COMP 790-132: Verified Security

COMP 790-132, Fall 2013
MW 2:00-3:15
Cynthia Sturton
Office hours:
By appointment.

It is a well known adage in computer security that while the defender has to shore up every possible vulnerability in the system, the attacker only needs to find one to exploit. The attacker has the advantage.

In this class we will discuss one powerful tool for strengthening the defense: proving security properties of systems using formal verification methods. We will study the application of model checking and theorem proving for a wide range of security-critical systems. A few examples include voting machines, operating systems, and cryptographic protocols. We will discuss the benefits and challenges of using formal methods for security in various settings.

There are no prerequisites for this class. The class is meant for students who are interested in software and systems security, as well as students interested in the application of formal methods. The class will be research focused: classes will be centered around discussion of published research in the security community, and students will work on an original research project and write a workshop-quality paper describing their work.


Students will work in groups of 2 on an original research project. At the end of the semester, each group will submit a workshop-quality paper and give a short (~10 min) presentation in class describing their work. Project proposals will be due Monday, September 23rd. We will discuss possible project ideas in class, although you are encouraged to develop your own idea.

Paper Readings

A schedule with the list of readings.

We will read 1-2 papers per class. You are required to complete the reading before class. For each paper, you will write a short synopsis and review, and email it to me by 10pm the night before the class. The synopsis should be 1-3 bullet points describing the problem being addressed, the basic approach, and the key insight or innovation of the paper. The review should be 4-6 sentences and should describe the pros and cons of the paper, as you see it. Although your written response will be short, the reading will not be quick. You will need to read each paper thoroughly and in-depth in order to write an insightful review, and actively participate in the class discussion.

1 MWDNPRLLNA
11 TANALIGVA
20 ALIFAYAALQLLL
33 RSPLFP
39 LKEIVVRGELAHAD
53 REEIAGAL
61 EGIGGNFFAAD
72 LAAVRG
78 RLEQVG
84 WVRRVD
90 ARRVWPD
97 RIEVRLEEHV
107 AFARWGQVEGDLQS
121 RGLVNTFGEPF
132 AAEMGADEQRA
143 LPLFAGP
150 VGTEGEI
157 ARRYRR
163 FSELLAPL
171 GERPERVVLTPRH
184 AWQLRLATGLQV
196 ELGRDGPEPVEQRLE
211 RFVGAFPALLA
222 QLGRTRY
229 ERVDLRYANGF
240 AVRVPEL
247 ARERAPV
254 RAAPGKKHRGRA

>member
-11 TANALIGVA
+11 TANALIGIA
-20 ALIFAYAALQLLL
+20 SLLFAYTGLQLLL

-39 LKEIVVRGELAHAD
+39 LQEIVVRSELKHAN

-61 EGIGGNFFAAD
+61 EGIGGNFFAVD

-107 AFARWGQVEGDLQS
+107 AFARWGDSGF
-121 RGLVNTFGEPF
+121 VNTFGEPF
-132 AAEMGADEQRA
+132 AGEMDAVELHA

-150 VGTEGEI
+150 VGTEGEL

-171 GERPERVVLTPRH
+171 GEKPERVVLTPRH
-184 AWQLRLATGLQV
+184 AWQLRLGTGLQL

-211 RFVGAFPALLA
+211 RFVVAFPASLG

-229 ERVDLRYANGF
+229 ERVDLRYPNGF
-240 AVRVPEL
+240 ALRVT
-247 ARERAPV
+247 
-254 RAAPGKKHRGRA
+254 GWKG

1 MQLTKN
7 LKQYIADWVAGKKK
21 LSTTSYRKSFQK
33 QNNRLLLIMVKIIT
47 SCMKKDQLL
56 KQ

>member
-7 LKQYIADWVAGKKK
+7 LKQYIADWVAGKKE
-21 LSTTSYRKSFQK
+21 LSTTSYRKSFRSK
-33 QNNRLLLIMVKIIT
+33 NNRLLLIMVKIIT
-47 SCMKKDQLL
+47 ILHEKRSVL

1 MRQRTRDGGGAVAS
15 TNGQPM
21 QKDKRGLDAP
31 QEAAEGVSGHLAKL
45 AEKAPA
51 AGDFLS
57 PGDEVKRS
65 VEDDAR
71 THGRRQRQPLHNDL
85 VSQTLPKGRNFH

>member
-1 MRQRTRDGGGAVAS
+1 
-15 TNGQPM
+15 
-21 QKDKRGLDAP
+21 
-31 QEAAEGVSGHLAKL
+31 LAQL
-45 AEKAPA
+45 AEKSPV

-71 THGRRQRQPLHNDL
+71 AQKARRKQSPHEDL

In addition, you will write a full length review for two of the papers we read this semester. This will be a comprehensive review, similar to what you might write as a member of a conference program committee responsible for reviewing submissions. These reviews are due by 10pm the night before the class in which we discuss your chosen paper.

Background Material

There are no required textbooks for this class. If you are looking for some additional background material, I recommend the following books.

Logic in Computer Science: Modelling and Reasoning about Systems, Michael Huth and Mark Ryan. Cambridge Univ. Press, June 2004 (2nd edition).

Chapters 12-14 of Introduction to Embedded Systems, A Cyber-Physical Systems Approach, Edward A. Lee and Sanjit A. Seshia, 2011. (Available as a PDF.)

This list of verification tools is comprehensive and nicely categorized.


Final project: 50%
Paper reviews: 20%
Class discussion & short reviews: 30%